- Hold Directors’ Meeting: As a director of the company, convene a directors’ meeting to propose and declare the dividend. The meeting should be properly documented, and minutes should be kept.
- Decide Dividend Amount: Decide the amount of dividend you wish to pay. This can be a part of the profits or the full amount, depending on your preference and the company’s financial situation.
- Determine the Franking Rate: It is expressed as a percentage and typically corresponds to the company’s corporate tax rate. For example, if the company’s tax rate is 25%, the franking rate will be 25%. When paying franked dividends, it is important to communicate the franking rate and the number of franking credits attached to the dividend to the shareholders.
- Check there are sufficient franking credits in the company’s Franking Account: You need to ensure that the company has enough franking credits to cover the dividend you wish to frank.
- Payable Date and Record Date: Establish a payable date, which is the date when the dividend will be paid to shareholders. Additionally, set a record date, which is the date on which the company will identify the shareholders eligible to receive the dividend. (This is typically used in listed companies where shareholders can change daily – smaller non-listed companies typically record and pay on same date)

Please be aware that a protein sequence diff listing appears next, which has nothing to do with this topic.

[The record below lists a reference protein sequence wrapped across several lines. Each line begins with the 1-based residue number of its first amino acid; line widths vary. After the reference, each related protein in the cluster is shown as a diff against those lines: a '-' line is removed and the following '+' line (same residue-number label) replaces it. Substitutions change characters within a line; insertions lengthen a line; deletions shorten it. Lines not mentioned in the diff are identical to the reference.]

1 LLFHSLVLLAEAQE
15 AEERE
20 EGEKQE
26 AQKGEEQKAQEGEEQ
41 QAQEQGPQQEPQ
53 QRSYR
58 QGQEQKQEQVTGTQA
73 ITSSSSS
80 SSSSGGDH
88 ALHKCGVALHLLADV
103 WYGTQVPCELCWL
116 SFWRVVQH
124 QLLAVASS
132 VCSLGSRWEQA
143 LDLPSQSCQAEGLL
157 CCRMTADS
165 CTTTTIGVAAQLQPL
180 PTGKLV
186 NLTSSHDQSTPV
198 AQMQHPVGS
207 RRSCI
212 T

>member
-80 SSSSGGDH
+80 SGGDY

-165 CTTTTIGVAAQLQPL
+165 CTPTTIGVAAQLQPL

- Prepare Dividend Statements: Prepare dividend statements that outline the dividend amount, payable date, and other relevant details. These statements serve as evidence of the dividend payment.
- Include Franking Credits on Dividend Statements: When supplying dividend statements to shareholders, include the franking credits as a separate item. This allows shareholders to easily find the franking credits associated with their dividend income.
- Pay Dividend: Transfer the dividend amount from the company’s bank account to the shareholder’s nominated bank account. Ensure proper documentation of the transaction for record-keeping purposes.
- Reporting and Compliance: Ensure that the company lodges the necessary documentation with the Australian Taxation Office (ATO) to report and verify the franking credits attached to the dividends. Compliance with tax reporting requirements is essential. (For non-listed companies, this forms part of the company tax return)